Thursday, March 31, 2016
The 151-page report, “Closed Doors: Mexico’s Failure to Protect Central American Refugee and Migrant Children,” documents wide discrepancies between Mexican law and practice. By law, Mexico offers protection to those who face risks to their lives or safety if returned to their countries of origin. But less than 1 percent of children who are apprehended by Mexican immigration authorities are recognized as refugees, according to Mexican government data.
“On paper, Mexican law appears to provide every protection for children who have fled their home countries in fear of their lives,” said Michael Bochenek, senior children’s rights counsel at Human Rights Watch. “But only a handful actually receive asylum, reflecting that even though Central American children and adults face serious threats, the government is not giving adequate consideration to their claims.”
Human Rights Watch interviewed 61 children and more than 100 adults who had traveled to Mexico from El Salvador, Guatemala, and Honduras. Human Rights Watch also interviewed Mexican government officials; representatives of the United Nations High Commissioner for Refugees (UNHCR), the UN refugee agency; and representatives of nongovernmental organizations; and reviewed case files and data collected by Mexico’s immigration and refugee protection agencies.
These findings come at a time when the number of undocumented children apprehended by Mexican authorities has been sharply increasing. Mexican immigration authorities apprehended more than 35,000 children in 2015, nearly 55 percent more than in 2014, and 270 percent more than in 2013.
These increases are in part a reflection of surging United States government financial support for immigration enforcement by Mexico starting in mid-2014, when record numbers of Central Americans, including unaccompanied children and families with children, began to arrive in the US.
Gang violence has plagued Central America’s “Northern Triangle” countries of El Salvador, Guatemala, and Honduras for more than a decade, and gangs in these three countries often target children.
Many of the children Human Rights Watch interviewed said that they were pressured to join gangs, often under threat of harm or death to themselves or to family members. Girls face particular risk of sexual violence and assault by gang members. Other children gave accounts of being held for ransom or targeted for extortion.
Gabriel R., a 15-year-old from the Honduran department of Cortés, told Human Rights Watch: “I was in school, in the ninth grade. One day the gang came up to me near the school where I was studying. They told me that I needed to join the gang. They gave me three days. If I didn’t join them, they’d kill me.” He left for Mexico on his own in May 2015, before the three days were up.
But when the children flee to Mexico, immigration agents frequently do not inform them of their right to seek asylum or screen them to determine whether they may have viable refugee claims, Human Rights Watch found.
Children who apply for asylum are not guaranteed legal or other assistance unless they are fortunate enough to be represented by one of the handful of nongovernmental organizations that provide legal assistance to asylum seekers. Asylum processes are not designed with children in mind and are frequently confusing to them.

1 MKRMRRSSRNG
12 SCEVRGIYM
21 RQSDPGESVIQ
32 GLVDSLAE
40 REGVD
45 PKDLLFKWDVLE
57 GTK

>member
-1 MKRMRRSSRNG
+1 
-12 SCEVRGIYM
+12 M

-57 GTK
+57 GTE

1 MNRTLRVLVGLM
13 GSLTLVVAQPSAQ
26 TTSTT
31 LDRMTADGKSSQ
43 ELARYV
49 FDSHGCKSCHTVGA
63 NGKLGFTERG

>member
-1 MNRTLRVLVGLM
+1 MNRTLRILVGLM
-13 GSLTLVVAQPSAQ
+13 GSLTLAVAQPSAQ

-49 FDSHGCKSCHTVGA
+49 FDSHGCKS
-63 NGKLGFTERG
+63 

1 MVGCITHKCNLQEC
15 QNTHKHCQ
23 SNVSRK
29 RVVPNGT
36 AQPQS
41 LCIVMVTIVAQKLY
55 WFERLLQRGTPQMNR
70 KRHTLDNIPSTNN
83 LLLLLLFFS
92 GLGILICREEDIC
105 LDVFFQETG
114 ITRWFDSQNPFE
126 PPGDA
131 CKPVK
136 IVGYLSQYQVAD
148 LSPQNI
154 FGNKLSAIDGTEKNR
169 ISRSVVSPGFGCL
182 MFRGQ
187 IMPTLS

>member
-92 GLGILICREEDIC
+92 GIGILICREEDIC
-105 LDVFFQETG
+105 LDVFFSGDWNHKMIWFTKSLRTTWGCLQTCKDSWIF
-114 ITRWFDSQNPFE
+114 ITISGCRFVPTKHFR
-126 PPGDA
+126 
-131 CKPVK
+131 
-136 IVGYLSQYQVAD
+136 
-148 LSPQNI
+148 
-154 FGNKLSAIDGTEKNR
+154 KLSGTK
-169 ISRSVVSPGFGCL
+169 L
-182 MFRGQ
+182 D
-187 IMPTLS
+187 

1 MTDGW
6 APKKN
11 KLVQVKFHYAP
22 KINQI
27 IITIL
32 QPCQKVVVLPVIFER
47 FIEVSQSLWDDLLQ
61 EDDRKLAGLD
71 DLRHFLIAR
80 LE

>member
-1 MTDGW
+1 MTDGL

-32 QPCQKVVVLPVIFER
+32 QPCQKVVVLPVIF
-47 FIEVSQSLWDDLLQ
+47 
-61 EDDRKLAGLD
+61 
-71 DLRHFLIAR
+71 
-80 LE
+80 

Children who wish to apply for asylum also face the threat of prolonged detention. Several children told Human Rights Watch that immigration agents warned them that merely applying for asylum would result in protracted detention. Human Rights Watch also spoke with several children and parents who decided not to apply or who withdrew applications, accepting returns to their home countries despite the risks because they did not want to remain locked up.
Mexican law provides that unaccompanied children should be transferred to the custody of Mexico’s child protection system and should be detained only in exceptional circumstances. Nevertheless, detention of migrant children is the rule.
Even children lucky enough to land in shelters run by the country’s child protection agency experience a form of detention. They do not attend local schools and have few contacts with the community. Unless they need specialized medical care, they remain within the four walls of the shelter for the duration of their stay.
Under international standards, children should not be detained as a means of immigration control; instead, countries should “expeditiously and completely cease the detention of children on the basis of their immigration status,” as the UN Committee on the Rights of the Child has stated. Mexico has an obligation to provide these children with appropriate care and protection in suitable settings.
Mexico has a right to control its borders, but migrant children should not be held in detention. Mexico can provide appropriate care and protection to unaccompanied and separated children in a variety of ways, whether by housing children with families or in state or privately run facilities. While some may need to be housed in closed facilities, locking children up in prison-like settings does not meet international standards, Human Rights Watch said.
Mexico should ensure that children have effective access to refugee recognition procedures, including appropriate legal and other assistance. The government should also expand the capacity of its refugee agency, including by establishing a presence across Mexico’s southern border.